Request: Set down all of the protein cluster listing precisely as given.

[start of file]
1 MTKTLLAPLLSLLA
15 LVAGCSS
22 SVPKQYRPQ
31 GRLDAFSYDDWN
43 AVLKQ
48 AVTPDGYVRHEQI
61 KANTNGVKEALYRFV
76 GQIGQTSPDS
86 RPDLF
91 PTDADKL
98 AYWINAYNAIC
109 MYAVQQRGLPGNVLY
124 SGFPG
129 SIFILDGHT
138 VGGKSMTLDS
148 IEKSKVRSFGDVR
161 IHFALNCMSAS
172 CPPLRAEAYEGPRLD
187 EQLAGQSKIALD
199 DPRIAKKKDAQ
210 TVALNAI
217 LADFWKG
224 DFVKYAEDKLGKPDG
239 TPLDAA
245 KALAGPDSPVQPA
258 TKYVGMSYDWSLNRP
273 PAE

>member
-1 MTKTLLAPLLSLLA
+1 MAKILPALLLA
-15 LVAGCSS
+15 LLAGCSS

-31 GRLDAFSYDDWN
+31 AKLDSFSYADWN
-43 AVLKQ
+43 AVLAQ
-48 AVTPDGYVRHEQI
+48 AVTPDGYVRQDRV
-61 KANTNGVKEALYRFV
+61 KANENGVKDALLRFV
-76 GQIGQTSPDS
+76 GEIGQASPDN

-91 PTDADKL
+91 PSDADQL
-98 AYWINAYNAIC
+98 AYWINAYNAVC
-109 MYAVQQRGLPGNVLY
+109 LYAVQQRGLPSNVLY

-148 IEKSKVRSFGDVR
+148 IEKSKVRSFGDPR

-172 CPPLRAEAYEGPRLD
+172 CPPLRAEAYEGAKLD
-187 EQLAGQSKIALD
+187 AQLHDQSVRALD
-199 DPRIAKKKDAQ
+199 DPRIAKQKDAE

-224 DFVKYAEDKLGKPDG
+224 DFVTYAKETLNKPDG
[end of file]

1 MTKTLLAPLLSLLA
15 LVAGCSS
22 SVPKQYRPQ
31 GRLDAFSYDDWN
43 AVLKQ
48 AVTPDGYVRHEQI
61 KANTNGVKEALYRFV
76 GQIGQTSPDS
86 RPDLF
91 PTDADKL
98 AYWINAYNAIC
109 MYAVQQRGLPGNVLY
124 SGFPG
129 SIFILDGHT
138 VGGKSMTLDS
148 IEKSKVRSFGDVR
161 IHFALNCMSAS
172 CPPLRAEAYEGPRLD
187 EQLAGQSKIALD
199 DPRIAKKKDAQ
210 TVALNAI
217 LADFWKG
224 DFVKYAEDKLGKPDG
239 TPLDAA
245 KALAGPDSPVQPA
258 TKYVGMSYDWSLNRP
273 PAE

>member
-1 MTKTLLAPLLSLLA
+1 MAKILPALLLA
-15 LVAGCSS
+15 LLAGCSS

-31 GRLDAFSYDDWN
+31 AKLDSFSYADWN
-43 AVLKQ
+43 AVLAQ
-48 AVTPDGYVRHEQI
+48 AVTPDGYVRQDRV
-61 KANTNGVKEALYRFV
+61 KANENGVKDALLRFV
-76 GQIGQTSPDS
+76 GEIGQASPDN

-91 PTDADKL
+91 PSDADQL
-98 AYWINAYNAIC
+98 AYWINAYNAVC
-109 MYAVQQRGLPGNVLY
+109 LYAVQQRGLPSNVLY

-148 IEKSKVRSFGDVR
+148 IEKSKVRSFGDPR

-172 CPPLRAEAYEGPRLD
+172 CPPLRAEAYEGAKLD
-187 EQLAGQSKIALD
+187 AQLHDQSVRALD
-199 DPRIAKKKDAQ
+199 DPRIAKQKDAE

-224 DFVKYAEDKLGKPDG
+224 DFVTYAKETLNKPDG